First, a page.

Shajia Abidi Full-Stack Developer with experience of working with IoT, Media, and Travel companies. Have developed data-driven interactive web apps using HTML5, CSS3, JavaScript, React, Redux, Python and other JS frameworks and libraries.

Building an interactive map with Vue and Leaflet

5 min read 1630

The Leaflet and Vue logos.

Introduction

The Pudding recently published a fantastic travel-like-a-local guide. Using that article as inspiration, today we will create a map that will mark the attractions in San Francisco.

For this tutorial, we will be utilizing the following tools:

  • Leaflet: A JavaScript library for interactive maps
  • Vue: A progressive JavaScript framework
  • FourSquare API: A Location Data & Intelligence Company

A few years ago, I took a class called Data Journalism. This course was designed for journalism students and essentially introduced me to HTML, CSS, JavaScript, and Leaflet.

In a semester, I not only learned the basics of programming, but I also built a web application that showcased the schools in San Francisco County.

Why am I mentioning this? Because if you understand the basics of HTML, CSS, and JavaScript, you can pick up Leaflet.

What is Leaflet?

Leaflet is a JavaScript library for creating mobile-friendly interactive maps. It’s a widely used JS library, and chances are, you’ve seen Leaflet on NPR or WaPo or SFChronicle.

A well-documented API is always helpful when working with a new library or framework. Luckily, Leaflet is one of the libraries that has easy-to-follow documentation.

I recently started working with maps a lot, using different tools (D3, Leaflet, and Mapbox), and I’ve wondered what data we need to create a map. I’ll be talking about a few of those here.

One common aspect among the three tools is a placeholder for a map. We need a <div>, usually with an id, on top of which we will mount our map.

We also need to define the center — the geographic center of the map and the zoom level — as the initial map zoom level.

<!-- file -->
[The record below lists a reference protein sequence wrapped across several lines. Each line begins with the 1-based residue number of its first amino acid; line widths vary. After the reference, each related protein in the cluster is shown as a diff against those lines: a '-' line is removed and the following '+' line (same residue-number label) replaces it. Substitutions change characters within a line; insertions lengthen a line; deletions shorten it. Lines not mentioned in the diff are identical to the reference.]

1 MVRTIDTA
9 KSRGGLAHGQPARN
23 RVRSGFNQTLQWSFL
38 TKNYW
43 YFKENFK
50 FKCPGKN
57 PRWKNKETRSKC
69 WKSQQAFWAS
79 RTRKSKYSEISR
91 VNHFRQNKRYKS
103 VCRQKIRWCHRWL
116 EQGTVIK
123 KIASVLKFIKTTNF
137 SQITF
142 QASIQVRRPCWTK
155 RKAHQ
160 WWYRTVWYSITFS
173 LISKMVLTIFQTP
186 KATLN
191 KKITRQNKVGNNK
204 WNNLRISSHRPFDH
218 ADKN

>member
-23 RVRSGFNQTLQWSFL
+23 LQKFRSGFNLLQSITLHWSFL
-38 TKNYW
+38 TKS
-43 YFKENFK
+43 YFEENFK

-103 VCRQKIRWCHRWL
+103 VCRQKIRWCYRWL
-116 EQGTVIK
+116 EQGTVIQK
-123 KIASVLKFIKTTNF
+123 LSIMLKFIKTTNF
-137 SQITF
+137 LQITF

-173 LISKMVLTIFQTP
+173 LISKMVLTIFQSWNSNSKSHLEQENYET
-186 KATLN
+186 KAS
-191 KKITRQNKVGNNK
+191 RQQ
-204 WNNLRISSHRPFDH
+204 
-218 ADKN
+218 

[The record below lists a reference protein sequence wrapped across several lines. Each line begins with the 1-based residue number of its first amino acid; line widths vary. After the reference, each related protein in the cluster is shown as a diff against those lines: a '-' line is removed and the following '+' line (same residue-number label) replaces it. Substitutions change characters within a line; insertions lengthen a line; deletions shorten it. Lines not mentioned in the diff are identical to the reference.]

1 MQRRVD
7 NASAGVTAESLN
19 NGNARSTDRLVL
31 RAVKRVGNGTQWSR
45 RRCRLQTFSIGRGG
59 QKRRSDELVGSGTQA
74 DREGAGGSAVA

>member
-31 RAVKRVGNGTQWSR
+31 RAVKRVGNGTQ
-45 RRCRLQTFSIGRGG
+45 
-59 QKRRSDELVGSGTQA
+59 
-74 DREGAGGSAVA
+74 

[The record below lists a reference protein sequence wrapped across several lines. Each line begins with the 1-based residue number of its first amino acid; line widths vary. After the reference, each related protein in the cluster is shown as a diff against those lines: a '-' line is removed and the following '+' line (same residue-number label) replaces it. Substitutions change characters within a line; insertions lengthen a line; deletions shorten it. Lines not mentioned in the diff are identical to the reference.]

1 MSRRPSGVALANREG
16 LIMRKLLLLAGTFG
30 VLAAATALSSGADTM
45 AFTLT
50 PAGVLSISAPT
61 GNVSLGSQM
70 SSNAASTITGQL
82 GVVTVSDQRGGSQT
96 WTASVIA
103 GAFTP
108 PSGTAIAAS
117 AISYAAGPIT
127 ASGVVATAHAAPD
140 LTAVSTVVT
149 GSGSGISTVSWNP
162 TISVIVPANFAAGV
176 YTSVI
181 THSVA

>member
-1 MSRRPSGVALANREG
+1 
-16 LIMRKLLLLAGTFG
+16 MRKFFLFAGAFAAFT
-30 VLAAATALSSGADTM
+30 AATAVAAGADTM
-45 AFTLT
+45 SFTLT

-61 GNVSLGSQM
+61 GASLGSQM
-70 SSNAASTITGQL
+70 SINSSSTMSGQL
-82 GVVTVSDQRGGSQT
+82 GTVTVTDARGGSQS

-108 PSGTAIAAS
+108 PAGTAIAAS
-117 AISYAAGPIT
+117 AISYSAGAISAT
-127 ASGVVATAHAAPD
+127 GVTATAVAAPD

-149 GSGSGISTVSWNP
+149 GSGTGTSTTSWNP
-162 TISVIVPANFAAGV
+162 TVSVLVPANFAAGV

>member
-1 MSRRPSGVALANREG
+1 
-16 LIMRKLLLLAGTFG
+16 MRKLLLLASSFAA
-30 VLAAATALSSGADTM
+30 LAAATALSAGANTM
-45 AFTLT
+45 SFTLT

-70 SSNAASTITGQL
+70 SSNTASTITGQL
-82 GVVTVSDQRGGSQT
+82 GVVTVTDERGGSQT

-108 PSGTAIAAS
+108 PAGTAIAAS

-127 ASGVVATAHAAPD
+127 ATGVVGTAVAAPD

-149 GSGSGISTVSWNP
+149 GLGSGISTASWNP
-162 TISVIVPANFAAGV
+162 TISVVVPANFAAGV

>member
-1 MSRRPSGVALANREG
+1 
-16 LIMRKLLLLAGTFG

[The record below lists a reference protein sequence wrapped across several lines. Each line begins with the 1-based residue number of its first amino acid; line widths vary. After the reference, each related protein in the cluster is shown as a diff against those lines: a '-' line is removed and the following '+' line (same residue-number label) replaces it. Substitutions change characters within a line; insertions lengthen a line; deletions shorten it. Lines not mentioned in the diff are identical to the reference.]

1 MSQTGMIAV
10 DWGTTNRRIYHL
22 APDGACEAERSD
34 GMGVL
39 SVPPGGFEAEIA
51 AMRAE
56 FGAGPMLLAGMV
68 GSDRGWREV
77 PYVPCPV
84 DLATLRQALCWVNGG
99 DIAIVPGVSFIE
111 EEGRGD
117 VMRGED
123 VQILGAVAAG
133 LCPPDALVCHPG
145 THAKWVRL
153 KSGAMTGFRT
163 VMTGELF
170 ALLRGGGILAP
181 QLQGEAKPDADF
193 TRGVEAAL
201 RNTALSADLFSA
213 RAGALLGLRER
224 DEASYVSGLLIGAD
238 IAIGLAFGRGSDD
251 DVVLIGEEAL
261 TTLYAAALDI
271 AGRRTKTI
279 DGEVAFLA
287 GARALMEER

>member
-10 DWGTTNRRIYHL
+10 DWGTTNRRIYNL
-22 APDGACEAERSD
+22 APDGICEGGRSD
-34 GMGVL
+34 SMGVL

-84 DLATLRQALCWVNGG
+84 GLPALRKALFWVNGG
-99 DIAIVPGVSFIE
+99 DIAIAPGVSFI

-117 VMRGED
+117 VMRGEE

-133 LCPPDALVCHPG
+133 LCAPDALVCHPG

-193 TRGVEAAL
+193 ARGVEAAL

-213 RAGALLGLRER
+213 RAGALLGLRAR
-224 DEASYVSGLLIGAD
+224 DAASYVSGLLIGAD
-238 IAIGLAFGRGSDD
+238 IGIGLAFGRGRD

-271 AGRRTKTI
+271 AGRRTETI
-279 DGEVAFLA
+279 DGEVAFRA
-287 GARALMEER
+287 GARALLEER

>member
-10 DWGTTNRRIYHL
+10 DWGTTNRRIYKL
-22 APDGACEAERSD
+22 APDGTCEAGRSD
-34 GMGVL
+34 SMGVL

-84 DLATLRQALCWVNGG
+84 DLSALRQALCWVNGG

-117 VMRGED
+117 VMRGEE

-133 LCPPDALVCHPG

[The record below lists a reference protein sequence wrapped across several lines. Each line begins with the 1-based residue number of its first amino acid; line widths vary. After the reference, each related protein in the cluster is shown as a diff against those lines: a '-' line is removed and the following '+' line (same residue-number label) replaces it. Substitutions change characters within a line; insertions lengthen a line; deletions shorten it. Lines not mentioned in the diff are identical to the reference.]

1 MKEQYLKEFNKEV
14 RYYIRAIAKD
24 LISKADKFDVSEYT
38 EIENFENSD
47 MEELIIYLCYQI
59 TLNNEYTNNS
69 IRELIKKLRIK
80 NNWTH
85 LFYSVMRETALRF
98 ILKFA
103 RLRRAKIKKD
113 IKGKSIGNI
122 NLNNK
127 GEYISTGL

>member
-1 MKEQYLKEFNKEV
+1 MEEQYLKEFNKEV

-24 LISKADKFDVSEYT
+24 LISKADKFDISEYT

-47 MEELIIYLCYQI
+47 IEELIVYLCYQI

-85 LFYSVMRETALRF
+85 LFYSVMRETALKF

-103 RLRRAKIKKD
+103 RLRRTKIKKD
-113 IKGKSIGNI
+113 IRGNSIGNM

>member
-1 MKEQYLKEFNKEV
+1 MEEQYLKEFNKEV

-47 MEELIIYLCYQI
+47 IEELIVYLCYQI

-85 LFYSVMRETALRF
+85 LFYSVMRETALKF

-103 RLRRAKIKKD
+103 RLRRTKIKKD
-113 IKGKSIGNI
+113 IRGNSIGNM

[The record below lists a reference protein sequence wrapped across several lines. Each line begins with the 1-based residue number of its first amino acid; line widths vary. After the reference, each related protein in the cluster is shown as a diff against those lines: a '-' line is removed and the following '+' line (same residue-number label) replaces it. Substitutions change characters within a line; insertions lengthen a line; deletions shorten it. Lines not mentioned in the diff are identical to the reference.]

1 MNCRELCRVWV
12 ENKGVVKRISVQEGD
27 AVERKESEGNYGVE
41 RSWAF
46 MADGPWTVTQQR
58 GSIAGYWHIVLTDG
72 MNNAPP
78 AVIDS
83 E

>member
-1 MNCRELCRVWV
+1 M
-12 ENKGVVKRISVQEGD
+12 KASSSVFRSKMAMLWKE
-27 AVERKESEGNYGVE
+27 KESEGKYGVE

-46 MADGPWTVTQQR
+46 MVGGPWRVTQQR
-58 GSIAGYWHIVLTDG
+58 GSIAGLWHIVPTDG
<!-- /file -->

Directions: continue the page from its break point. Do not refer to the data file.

We made a custom demo for .
No really. Click here to check it out.

<div id="mapContainer"></div>

L.map("mapContainer").setView([37.7749, -122.4194], 13); //places the map in San Francisco.

If you wanted to map Paris but you only see water, chances are, you’ve switched the center coordinates. Always double-check them.

We also need to create a layer.

What is a layer? If you’ve used Google Maps, you might use Traffic layer or Satellite layer. You may use Terrain layer or a default layer. These are different kinds of layers you can place on top of a map.

For our example, we will be using the Mapbox Streets tile layer. To work with Mapbox, we will need to request an access token. Go ahead and get an access token here.

Once we have the token, we can add our layer to the map like this:

L.tileLayer('https://api.mapbox.com/styles/v1/{id}/tiles/{z}/{x}/{y}?access_token={accessToken}', { 
attribution: 'Map data (c) <a href="https://www.openstreetmap.org/">OpenStreetMap</a> contributors, <a href="https://creativecommons.org/licenses/by-sa/2.0/">CC-BY-SA</a>, Imagery (c) <a href="https://www.mapbox.com/">Mapbox</a>',
maxZoom: 18, 
id: 'mapbox/streets-v11', 
accessToken: 'myaccessToken' }).addTo(mapContainer);

This is all we need to have a basic map.

Let’s see how we can create this map using Vue.

Vue and Leaflet

Vue.js, with 168K stars on GitHub, is a JavaScript-based frontend framework for building user interfaces.

This article will assume you’ve got a working knowledge of Vue. If you need a refresher, the official documentation is very well maintained and easy to understand.

Before we get into coding our map, let’s install some dependencies.

Let’s also install Leaflet.

Following the directions here, we can execute the following command in our terminal:

npm install leaflet

If you remember, we said in the beginning that we need a div to mount our map. Let’s add a div in our template and give it an id of mapContainer.